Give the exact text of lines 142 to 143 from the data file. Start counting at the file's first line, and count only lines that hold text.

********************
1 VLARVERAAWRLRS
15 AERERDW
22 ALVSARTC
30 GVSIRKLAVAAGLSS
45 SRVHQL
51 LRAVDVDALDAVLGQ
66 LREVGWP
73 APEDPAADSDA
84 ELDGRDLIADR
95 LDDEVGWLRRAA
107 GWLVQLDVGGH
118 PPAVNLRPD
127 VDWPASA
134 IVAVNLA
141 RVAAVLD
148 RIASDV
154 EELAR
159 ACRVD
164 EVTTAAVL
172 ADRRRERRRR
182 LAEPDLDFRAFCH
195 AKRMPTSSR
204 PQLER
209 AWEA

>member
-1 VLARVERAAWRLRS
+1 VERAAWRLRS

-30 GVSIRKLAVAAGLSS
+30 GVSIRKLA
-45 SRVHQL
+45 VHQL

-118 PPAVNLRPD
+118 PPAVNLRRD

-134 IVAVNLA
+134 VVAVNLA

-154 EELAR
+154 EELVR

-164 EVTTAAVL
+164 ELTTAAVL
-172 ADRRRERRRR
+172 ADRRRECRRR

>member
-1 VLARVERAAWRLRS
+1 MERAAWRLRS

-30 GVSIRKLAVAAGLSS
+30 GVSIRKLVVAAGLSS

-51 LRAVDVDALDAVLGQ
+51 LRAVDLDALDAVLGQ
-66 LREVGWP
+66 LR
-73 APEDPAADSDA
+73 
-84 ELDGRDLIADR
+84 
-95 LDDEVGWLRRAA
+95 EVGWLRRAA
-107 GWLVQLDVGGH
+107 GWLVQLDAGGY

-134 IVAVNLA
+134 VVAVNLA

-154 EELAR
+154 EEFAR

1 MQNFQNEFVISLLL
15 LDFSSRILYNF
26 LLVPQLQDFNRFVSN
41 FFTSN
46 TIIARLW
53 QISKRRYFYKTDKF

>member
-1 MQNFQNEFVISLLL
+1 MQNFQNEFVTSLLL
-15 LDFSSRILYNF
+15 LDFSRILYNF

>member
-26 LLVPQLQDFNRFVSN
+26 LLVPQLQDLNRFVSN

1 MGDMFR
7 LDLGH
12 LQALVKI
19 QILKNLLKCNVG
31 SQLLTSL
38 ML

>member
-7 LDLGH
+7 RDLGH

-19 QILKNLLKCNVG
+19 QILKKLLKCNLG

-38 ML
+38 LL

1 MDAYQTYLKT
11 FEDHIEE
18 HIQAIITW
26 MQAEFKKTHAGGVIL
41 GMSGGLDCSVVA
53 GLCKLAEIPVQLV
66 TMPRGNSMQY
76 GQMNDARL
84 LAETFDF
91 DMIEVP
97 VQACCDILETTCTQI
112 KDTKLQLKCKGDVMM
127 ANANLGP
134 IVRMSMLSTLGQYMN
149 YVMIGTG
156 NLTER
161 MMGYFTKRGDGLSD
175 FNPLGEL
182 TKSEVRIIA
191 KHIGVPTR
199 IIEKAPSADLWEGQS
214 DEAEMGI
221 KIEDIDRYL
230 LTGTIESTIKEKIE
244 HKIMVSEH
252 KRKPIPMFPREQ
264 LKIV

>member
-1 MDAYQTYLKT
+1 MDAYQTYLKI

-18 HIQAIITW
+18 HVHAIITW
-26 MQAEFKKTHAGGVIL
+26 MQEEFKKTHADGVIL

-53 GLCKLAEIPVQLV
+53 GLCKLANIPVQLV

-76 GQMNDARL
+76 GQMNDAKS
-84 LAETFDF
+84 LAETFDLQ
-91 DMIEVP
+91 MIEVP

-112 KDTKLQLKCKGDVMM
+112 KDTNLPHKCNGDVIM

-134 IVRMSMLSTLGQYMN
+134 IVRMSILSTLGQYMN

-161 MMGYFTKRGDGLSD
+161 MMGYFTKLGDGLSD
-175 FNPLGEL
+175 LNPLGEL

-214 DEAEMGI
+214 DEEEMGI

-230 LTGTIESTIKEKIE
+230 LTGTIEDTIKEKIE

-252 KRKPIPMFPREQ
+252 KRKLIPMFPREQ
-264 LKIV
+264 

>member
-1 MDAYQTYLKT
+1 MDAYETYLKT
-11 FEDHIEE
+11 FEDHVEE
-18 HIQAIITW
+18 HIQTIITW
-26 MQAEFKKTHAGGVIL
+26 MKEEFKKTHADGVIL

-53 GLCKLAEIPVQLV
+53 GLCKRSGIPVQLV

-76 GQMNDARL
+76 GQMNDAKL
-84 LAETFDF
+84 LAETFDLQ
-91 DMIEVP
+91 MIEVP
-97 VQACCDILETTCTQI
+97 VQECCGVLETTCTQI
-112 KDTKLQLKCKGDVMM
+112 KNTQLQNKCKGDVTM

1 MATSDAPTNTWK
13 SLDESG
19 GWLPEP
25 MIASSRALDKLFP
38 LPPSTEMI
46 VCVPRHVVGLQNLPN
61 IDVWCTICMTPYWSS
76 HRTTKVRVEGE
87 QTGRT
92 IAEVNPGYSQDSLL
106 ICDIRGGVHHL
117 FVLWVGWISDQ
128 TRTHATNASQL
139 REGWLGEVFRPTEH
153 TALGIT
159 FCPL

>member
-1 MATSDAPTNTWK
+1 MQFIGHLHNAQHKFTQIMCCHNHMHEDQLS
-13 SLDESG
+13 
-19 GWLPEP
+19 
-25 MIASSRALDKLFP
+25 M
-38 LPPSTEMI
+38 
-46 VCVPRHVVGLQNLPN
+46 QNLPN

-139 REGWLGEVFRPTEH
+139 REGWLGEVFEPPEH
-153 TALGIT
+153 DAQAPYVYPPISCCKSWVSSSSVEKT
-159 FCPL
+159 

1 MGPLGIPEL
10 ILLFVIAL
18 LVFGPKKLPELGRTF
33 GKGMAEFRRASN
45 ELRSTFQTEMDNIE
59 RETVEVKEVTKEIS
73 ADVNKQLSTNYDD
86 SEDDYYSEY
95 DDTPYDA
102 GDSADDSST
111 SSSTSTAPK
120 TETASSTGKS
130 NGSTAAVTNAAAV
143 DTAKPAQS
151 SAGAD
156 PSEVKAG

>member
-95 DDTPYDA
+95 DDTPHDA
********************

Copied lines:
-230 LTGTIESTIKEKIE
+230 LTGTIEDTIKEKIE